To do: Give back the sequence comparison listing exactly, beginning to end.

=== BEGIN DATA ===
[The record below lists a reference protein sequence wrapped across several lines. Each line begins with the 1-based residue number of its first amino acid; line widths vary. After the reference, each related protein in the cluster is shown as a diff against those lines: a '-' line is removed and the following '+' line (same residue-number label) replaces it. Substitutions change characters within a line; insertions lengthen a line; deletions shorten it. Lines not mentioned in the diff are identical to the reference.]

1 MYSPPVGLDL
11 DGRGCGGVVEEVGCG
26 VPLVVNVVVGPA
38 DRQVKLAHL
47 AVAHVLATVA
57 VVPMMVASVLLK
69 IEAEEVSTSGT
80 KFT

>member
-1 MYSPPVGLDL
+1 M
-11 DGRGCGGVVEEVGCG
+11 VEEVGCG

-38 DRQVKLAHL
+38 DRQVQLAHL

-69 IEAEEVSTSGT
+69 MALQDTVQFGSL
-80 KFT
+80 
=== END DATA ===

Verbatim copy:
[The record below lists a reference protein sequence wrapped across several lines. Each line begins with the 1-based residue number of its first amino acid; line widths vary. After the reference, each related protein in the cluster is shown as a diff against those lines: a '-' line is removed and the following '+' line (same residue-number label) replaces it. Substitutions change characters within a line; insertions lengthen a line; deletions shorten it. Lines not mentioned in the diff are identical to the reference.]

1 MYSPPVGLDL
11 DGRGCGGVVEEVGCG
26 VPLVVNVVVGPA
38 DRQVKLAHL
47 AVAHVLATVA
57 VVPMMVASVLLK
69 IEAEEVSTSGT
80 KFT

>member
-1 MYSPPVGLDL
+1 M
-11 DGRGCGGVVEEVGCG
+11 VEEVGCG

-38 DRQVKLAHL
+38 DRQVQLAHL

-69 IEAEEVSTSGT
+69 MALQDTVQFGSL
-80 KFT
+80 